Watch video: ‘A farmer can’t go cashless’, insists Deepak Badavne of Karajgaon village.
In Karajgaon too, farmers say the push towards a cashless economy is city-centric, ignoring the majority living in the villages. “We usually use cash the same day we get it from any source,” says Deepak. “If we start going to the bank to withdraw cash for each transaction, can you imagine the amount of money and time we would be spending? Cashless sounds fine in Mumbai and Delhi, but it is a farce in rural India.”
Deepak has been unable to repay the 2016-17 agricultural season’s bank loan. “I owe the Bank of Maharashtra in Karmad Rs. 1.5 lakhs,” he says. “I have been repaying every year, so I am eligible for a new crop loan. But this year, I have been a defaulter.”
Deepak has now borrowed Rs. 240,000 from a private moneylender at 3 per cent interest per month. He already has a debt of Rs. 2 lakhs from a private moneylender. He has used the new loan for the ongoing kharif season and repaid a part of his bank loan. But he remains worried. “The harvest does not look promising this year due to intermittent rainfall,” he says.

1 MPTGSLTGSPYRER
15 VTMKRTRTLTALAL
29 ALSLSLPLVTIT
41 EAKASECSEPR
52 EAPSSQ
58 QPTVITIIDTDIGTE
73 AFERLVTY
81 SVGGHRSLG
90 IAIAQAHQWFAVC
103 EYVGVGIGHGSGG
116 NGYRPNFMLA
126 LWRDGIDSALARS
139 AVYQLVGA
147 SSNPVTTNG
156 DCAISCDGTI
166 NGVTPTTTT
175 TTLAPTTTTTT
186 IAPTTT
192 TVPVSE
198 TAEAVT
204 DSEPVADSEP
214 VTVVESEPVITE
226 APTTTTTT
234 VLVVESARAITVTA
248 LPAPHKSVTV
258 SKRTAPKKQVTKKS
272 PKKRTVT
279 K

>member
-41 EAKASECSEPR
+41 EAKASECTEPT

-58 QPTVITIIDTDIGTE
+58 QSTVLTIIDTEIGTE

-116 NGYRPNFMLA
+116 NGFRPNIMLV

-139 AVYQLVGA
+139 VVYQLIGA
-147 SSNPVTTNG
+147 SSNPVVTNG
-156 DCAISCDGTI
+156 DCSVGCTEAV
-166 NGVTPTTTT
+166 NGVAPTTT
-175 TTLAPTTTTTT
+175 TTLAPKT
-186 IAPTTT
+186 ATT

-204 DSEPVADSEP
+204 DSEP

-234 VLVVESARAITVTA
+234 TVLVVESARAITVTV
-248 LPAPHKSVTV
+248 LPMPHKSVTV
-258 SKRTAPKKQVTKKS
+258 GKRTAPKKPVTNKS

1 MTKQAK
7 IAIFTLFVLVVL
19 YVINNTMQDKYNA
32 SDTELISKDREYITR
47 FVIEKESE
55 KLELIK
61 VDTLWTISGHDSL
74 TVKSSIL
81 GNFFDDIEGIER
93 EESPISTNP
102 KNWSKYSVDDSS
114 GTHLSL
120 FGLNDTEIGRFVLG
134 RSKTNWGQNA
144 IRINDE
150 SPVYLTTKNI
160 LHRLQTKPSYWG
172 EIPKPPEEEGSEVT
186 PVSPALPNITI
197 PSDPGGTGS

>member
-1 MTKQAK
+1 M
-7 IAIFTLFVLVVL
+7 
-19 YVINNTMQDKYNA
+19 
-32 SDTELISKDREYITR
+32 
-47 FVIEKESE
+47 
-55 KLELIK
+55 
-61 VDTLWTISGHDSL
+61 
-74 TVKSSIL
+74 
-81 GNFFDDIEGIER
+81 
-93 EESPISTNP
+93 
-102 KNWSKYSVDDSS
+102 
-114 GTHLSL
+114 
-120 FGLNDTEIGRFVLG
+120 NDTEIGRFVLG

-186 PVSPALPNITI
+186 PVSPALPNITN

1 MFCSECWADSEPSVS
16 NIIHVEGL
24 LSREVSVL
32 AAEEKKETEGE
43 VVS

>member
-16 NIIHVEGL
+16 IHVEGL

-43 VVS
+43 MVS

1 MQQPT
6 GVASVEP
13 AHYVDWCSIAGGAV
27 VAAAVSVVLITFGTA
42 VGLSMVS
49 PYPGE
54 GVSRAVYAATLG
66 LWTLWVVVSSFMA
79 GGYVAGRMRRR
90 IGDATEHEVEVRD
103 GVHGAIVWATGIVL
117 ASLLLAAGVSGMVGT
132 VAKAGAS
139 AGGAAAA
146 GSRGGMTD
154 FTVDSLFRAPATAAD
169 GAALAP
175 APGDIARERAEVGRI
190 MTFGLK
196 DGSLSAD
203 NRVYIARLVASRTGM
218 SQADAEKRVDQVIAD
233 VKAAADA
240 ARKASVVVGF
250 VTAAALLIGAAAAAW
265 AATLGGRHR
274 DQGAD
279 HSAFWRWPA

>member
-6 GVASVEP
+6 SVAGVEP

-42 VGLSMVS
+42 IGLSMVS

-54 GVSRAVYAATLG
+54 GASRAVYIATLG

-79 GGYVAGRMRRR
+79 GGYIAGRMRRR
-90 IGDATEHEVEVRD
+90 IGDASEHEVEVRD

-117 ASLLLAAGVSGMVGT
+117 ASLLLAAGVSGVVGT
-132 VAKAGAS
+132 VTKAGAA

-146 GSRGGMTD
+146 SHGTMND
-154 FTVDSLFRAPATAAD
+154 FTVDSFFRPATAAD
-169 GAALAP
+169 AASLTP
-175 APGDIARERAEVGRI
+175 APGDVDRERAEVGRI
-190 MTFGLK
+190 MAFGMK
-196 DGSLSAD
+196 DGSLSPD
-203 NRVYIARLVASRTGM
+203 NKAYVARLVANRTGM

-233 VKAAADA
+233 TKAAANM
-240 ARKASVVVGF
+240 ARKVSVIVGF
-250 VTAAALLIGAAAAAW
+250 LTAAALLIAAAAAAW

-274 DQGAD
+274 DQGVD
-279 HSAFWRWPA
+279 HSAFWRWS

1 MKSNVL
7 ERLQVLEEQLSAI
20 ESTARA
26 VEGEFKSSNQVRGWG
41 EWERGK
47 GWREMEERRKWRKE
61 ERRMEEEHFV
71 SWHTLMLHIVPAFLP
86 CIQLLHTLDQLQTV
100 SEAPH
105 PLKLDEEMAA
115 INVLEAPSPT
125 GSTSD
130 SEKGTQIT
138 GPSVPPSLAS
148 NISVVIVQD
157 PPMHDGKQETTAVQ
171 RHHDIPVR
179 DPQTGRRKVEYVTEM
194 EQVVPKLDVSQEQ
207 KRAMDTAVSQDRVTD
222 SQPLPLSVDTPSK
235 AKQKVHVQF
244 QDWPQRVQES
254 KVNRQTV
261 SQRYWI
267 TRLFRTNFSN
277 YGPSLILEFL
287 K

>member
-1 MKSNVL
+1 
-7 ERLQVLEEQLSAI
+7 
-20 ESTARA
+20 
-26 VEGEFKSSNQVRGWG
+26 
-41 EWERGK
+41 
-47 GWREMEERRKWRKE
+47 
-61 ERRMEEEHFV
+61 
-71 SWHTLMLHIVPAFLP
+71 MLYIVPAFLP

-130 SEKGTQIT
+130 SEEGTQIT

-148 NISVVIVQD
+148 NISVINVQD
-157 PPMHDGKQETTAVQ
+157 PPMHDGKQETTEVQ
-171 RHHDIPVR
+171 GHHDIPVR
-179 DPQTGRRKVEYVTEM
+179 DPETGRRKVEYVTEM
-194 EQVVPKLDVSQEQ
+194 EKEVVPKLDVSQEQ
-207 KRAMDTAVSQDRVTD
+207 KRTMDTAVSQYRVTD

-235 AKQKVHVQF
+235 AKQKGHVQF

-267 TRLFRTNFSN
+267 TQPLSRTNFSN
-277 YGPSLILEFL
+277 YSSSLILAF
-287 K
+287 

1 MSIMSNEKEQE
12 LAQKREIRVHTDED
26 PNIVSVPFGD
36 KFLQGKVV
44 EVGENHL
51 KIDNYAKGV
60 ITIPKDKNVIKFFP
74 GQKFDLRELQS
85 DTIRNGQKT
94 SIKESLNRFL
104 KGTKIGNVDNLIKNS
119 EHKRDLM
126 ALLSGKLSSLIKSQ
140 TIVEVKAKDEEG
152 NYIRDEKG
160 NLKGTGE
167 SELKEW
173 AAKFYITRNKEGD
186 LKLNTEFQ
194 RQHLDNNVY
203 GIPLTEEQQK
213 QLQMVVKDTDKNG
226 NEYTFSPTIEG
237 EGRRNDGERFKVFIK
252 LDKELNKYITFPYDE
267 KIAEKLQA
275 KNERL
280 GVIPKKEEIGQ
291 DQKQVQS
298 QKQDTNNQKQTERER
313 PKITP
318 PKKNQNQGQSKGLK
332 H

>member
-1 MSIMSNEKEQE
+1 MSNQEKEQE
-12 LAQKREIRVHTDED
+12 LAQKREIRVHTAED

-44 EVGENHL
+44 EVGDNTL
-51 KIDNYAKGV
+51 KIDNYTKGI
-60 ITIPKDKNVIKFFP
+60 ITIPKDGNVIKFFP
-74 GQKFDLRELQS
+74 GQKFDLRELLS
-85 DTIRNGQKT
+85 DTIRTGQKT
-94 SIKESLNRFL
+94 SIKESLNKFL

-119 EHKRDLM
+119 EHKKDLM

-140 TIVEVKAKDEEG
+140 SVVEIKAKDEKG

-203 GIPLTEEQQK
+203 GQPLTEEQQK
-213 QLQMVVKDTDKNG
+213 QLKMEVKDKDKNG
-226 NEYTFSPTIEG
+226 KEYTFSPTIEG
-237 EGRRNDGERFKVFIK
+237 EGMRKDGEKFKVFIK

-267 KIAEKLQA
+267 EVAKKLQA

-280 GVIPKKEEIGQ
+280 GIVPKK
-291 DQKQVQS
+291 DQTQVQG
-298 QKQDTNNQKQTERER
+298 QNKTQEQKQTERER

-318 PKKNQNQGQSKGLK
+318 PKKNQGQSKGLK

And in Hasanabadwadi village, Atul is wondering if he will have to phase out his mosambi orchard. “The well has run dry. Rainfall has not been great. The harvest [the year’s second, of August-September] could be mediocre. And because I lost a lot of money after demonetisation, it is difficult to purchase water to keep the plants alive.”
Photos by Shrirang Swarge.